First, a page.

Thousands of passengers travelling by British Airways face travel chaos as its cabin crew today launched a five-day strike, threatening to disrupt flights for weeks even as the airline claimed it will carry 70 per cent of travellers, already booked.
The walkout by members of the Unite union went ahead after hopes of a last-minute deal collapsed, with the two sides engaged in a war of words.
The row continued, with Tony Woodley, Unite's joint leader, accusing BA's chief executive Willie Walsh, of wanting "regime change" in the union's cabin crew branch, Bassa.
Woodley said, BA had achieved its original aim of cutting 1,700 cabin crew jobs, but had since "broadened" the dispute.
"Those savings are in the bank. This dispute has been broadened, so this is not just about cost downs, it is about regime change. It is personal because of the dislike and trust of the branch."
Woodley said, the strike would have been suspended if BA had accepted an offer he made yesterday to call off the action if the airline returned travel concessions to staff who took part in strikes in March.
BA said it was concentrating on its contingency plans to deal with the five days of action this week, pledging to carry 70 per cent of its customers.
The airline has accused Woodley of negotiating via the media rather than through the Advisory, Conciliation and Arbitration Service (Acas) and pointed the finger of blame at the union for failing to continue with talks yesterday.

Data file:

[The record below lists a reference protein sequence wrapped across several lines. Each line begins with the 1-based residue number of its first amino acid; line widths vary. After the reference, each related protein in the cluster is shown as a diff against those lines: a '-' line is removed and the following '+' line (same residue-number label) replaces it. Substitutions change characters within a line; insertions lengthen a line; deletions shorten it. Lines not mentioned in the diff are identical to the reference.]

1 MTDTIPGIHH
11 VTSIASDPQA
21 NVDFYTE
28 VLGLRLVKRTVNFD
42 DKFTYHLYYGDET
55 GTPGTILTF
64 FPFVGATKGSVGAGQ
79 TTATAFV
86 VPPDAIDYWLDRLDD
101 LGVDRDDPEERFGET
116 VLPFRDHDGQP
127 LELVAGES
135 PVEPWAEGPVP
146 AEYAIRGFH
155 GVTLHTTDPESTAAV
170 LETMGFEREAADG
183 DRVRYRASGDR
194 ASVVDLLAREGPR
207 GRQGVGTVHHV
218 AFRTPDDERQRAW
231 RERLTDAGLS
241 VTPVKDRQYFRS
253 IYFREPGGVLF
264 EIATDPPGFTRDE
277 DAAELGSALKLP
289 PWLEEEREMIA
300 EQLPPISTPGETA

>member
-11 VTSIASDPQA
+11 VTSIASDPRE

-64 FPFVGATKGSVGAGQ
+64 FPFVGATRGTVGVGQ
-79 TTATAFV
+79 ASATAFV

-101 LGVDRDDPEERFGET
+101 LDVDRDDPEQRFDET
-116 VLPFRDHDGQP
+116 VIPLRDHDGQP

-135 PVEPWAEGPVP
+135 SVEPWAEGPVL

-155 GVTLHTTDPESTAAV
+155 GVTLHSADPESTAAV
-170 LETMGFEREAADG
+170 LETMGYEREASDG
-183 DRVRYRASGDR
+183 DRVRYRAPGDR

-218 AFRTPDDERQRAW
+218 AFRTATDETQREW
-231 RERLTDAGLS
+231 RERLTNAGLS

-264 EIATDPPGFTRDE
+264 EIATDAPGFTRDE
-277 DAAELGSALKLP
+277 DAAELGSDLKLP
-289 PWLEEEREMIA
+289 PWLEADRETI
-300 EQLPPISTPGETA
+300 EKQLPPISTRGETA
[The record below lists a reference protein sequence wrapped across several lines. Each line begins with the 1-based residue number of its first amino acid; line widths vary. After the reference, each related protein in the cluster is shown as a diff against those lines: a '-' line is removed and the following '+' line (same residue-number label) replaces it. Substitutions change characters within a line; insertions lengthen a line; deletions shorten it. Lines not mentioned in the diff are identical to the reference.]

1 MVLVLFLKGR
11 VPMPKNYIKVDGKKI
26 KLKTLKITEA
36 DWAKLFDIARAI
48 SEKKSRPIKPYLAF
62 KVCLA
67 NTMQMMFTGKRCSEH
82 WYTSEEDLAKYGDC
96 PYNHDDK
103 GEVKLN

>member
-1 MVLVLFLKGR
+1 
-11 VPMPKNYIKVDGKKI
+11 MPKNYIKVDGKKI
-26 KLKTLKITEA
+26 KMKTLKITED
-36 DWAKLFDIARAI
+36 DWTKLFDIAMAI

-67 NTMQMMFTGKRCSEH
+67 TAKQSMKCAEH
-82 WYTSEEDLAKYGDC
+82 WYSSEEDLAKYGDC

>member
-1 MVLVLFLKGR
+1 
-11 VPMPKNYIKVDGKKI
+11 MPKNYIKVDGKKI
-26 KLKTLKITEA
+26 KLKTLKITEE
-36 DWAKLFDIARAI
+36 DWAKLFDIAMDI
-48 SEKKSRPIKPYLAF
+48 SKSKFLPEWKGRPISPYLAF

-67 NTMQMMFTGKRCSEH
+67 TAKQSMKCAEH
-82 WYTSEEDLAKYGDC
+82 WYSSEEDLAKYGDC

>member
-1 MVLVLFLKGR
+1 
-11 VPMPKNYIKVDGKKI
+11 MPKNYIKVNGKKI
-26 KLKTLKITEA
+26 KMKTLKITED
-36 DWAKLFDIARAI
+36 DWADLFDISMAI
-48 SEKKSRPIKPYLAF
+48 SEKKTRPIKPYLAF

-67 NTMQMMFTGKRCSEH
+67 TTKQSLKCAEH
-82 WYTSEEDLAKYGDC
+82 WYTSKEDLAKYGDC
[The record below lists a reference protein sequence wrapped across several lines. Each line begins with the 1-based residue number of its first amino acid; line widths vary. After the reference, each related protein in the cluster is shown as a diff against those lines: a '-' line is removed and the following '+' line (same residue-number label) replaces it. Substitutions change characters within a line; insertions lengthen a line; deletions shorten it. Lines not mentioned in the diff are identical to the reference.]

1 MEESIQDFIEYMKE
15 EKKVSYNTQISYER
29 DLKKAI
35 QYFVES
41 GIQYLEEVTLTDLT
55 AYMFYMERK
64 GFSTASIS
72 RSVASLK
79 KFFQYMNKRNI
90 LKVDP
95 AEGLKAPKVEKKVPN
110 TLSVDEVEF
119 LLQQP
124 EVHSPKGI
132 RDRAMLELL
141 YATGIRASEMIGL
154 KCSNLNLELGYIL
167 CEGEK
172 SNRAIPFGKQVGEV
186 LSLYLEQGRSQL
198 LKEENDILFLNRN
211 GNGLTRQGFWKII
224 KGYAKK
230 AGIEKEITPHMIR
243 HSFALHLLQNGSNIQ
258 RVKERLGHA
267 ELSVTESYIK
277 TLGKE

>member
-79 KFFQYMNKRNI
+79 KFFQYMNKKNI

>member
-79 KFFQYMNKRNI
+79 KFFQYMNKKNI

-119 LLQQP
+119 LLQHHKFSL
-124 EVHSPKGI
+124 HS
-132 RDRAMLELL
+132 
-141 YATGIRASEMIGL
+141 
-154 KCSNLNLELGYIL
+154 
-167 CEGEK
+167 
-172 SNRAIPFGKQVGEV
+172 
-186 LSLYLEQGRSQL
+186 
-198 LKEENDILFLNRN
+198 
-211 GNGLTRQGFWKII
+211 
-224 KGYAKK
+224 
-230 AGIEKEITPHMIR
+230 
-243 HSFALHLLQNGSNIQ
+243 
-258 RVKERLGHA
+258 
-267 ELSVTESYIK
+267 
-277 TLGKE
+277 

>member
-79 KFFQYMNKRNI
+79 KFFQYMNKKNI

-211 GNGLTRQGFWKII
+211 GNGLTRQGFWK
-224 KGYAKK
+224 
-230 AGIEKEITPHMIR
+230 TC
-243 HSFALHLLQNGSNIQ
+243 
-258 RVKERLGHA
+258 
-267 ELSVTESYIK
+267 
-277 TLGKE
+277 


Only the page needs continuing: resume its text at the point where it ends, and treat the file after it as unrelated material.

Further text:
In a statement, BA said it had agreed to a request from Acas to meet during the afternoon and was "surprised" that Unite did not do likewise.
"We have already offered to reinstate travel concessions to cabin crew once all elements of our offer have been implemented. Of more concern to us is Tony Woodley's comment to the media that he wants to revisit certain proposals in our offer, when previously he had indicated that these were agreed," it added.
This position reinforces our view that Bassa (the British Airlines Stewards and Stewardesses Association), at the centre of this dispute, is not serious in trying to come to a negotiated agreement with British Airways - and that Tony cannot control Bassa, it said.
The airline said its priority now was helping customers caught in the middle of the dispute, adding that its focus would be on flying tens of thousands of passengers in the coming days despite the strike.